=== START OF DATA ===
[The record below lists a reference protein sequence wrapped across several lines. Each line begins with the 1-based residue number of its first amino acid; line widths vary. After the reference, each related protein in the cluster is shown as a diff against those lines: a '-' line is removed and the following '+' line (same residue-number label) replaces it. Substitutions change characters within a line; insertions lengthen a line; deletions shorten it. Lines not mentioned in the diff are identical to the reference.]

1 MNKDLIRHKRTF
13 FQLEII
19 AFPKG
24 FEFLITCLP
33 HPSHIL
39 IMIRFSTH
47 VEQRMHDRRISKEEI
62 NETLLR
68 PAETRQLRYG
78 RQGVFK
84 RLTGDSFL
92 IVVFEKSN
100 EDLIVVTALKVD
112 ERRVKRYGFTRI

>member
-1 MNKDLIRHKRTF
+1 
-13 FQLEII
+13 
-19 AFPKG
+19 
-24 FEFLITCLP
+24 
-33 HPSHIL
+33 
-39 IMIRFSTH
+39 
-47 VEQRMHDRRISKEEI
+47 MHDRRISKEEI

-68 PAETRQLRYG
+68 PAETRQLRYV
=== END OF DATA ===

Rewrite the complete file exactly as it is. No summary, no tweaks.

[The record below lists a reference protein sequence wrapped across several lines. Each line begins with the 1-based residue number of its first amino acid; line widths vary. After the reference, each related protein in the cluster is shown as a diff against those lines: a '-' line is removed and the following '+' line (same residue-number label) replaces it. Substitutions change characters within a line; insertions lengthen a line; deletions shorten it. Lines not mentioned in the diff are identical to the reference.]

1 MNKDLIRHKRTF
13 FQLEII
19 AFPKG
24 FEFLITCLP
33 HPSHIL
39 IMIRFSTH
47 VEQRMHDRRISKEEI
62 NETLLR
68 PAETRQLRYG
78 RQGVFK
84 RLTGDSFL
92 IVVFEKSN
100 EDLIVVTALKVD
112 ERRVKRYGFTRI

>member
-1 MNKDLIRHKRTF
+1 
-13 FQLEII
+13 
-19 AFPKG
+19 
-24 FEFLITCLP
+24 
-33 HPSHIL
+33 
-39 IMIRFSTH
+39 
-47 VEQRMHDRRISKEEI
+47 MHDRRISKEEI

-68 PAETRQLRYG
+68 PAETRQLRYV